Europe
Israel-Sweden row over media report
Article quoting Palestinians accusing Israeli army of stealing body organs stirs up storm.
Last Modified: 24 Aug 2009 16:01 GMT

Bildt, who is due to visit Israel, has said he is not going to apologise for the controversial article [EPA]

A diplomatic row between Sweden and Israel has intensified, with Israeli politicians urging Stockholm to condemn a newspaper article they have described as "blood libel".

In the report, published in Sweden's leading tabloid, a freelance journalist accused the Israeli army of stealing body organs from Palestinian men after killing them.

"The statements in the Swedish press were outrageous," Benyamin Netanyahu, the Israeli prime minister, was quoted as telling his cabinet on Sunday.

"We are not expecting an apology from the Swedish government... We are expecting condemnation."

The Swedish government has refused to apologise for the article published in Sweden's Aftonbladet on Monday last week, saying the country's press freedom prevents it from intervening.

Bildt visit

"If I devoted myself to correcting all the strange claims in the media, I would probably not have time to devote to very much else," said Carl Bildt, the Swedish foreign minister.

The controversy comes two weeks before Bildt is to visit Israel, with Stockholm currently holding the rotating EU presidency.

The Aftonbladet report said  Ghanaian's body had been returned with a long scar
In the article, Donald Bostrom, a Swedish freelance journalist, writes about the shortage of body parts in Israel and makes references to the so-called New Jersey scandal earlier this summer which involved rabbis, illegal organ trading and money laundering.

Bostrom then gives what he says is his own eyewitness account of an Israeli army raid on a Palestinian village in 1992.

He told Al Jazeera he was not anti-Semitic and insisted what he wrote was true.

"The body was taken away and the authorities made an autopsy with this young man against the will of the family," Bostrom said.

"All those things are actually true and happened. When the military returned the body the family said, 'We think they stole the organ of the body' because there was an empty belly.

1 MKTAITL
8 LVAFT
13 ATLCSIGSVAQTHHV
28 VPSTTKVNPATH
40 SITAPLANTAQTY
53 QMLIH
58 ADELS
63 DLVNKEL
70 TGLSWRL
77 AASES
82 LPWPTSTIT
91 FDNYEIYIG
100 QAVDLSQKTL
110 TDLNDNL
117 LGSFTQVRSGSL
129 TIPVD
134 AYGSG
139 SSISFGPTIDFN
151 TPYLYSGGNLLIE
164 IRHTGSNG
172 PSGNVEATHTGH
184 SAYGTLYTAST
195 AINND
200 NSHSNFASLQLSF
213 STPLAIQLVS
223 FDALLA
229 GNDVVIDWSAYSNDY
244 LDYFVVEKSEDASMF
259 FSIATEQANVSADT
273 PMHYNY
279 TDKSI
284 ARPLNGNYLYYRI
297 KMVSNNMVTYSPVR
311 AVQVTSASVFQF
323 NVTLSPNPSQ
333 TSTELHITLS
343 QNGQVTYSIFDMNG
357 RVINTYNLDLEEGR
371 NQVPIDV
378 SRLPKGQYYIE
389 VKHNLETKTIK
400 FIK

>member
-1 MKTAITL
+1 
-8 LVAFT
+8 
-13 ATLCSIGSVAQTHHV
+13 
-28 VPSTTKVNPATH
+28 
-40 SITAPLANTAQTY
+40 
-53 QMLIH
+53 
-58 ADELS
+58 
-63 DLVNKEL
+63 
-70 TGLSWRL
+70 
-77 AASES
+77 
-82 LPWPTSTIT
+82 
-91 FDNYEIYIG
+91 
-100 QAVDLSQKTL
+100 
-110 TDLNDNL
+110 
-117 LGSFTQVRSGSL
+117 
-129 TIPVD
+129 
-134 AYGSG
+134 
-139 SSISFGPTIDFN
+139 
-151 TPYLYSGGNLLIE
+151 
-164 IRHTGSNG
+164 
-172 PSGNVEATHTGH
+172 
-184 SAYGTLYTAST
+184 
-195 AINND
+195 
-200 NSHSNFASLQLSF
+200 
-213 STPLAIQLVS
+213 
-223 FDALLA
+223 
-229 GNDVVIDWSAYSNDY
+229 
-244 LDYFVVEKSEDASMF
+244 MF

Medieval libels

"What I do is to refer to three things which have actually happened: the boy was shot dead, the autopsy, and the family claiming the body was emptied of organs."

The article has sparked outrage in Israel, with scores of ministers and commentators calling it anti-Semitic and reminiscent of mediaeval libels that Jews killed Christian children for their blood.

"If I devoted myself to correcting all the strange claims in the media, I would probably not have time to devote to very much else"

Carl Bildt, Swedish foreign minister

Yuval Steinitz, the Israeli finance minister, said: "In the Middle Ages, slander was spread accusing Jews of preparing Passover matza [unleavened bread] with the blood of Christian children.

"And today it is IDF [Israeli Defence Force] soldiers who are accused of killing Palestinians to take their organs."

Steinitz said on Sunday that the crisis would continue "as long as the Swedish government doesn't change its attitude towards this anti-Semitic article.

"Those who do not condemn it are not welcome in Israel."

Gideon Levy, a political analyst for Israel's Haaretz newspaper, described the dispute as "out of proportion" and an attempt by Israel to undermine Sweden's criticism of Israel's occupation of the Palestinian territories.

Journalists barred

"I think this is a very good example of very bad journalism and very bad diplomacy," he told Al Jazeera on Monday.

"The story was published without any kind of factual grounds and it was very easy to deny it and very hard to prove it."

Daniel Seaman, the head of the Israeli government press office, said on Sunday he would not give accreditation to two of the newspaper's reporters planning to visit the Gaza Strip.

A spokesman for Israel's interior ministry said it was freezing the issue of entry visas to Swedish journalists, though those already working in the country would not be
affected for now.

The newspaper commented on its story on Sunday, acknowledging that it had no proof of any organ theft but argued that the story deserved publication because of the issues it raised.

Source:
Al Jazeera and agencies
Topics in this article
Country
Organisation
Featured on Al Jazeera
Italy struggles to deal with growing flood of migrants willing to risk their lives to reach the nearest European shores.
Israel's Operation Protective Edge is the third major offensive on the Gaza Strip in six years.
Muslims and Arabs in the US say they face discrimination in many areas of life, 13 years after the 9/11 attacks.
At one UN site alone, approximately four children below the age of five are dying each day.
Featured
Amid vote audit and horse-trading, politicians of all hues agree a compromise is needed to avoid political instability.
Part of the joint accord aimed at ending the political impasse establishes an independent National Election Commission.
Rights groups say the US prosecution of terrorism cases targets Muslims and are fraught with abuses.
Local painters forgo experimentation to cater to growing number of foreign buyers.
Cyprus is a tax haven and has long attracted wealthy Russians, but it could become a European energy hub.
join our mailing list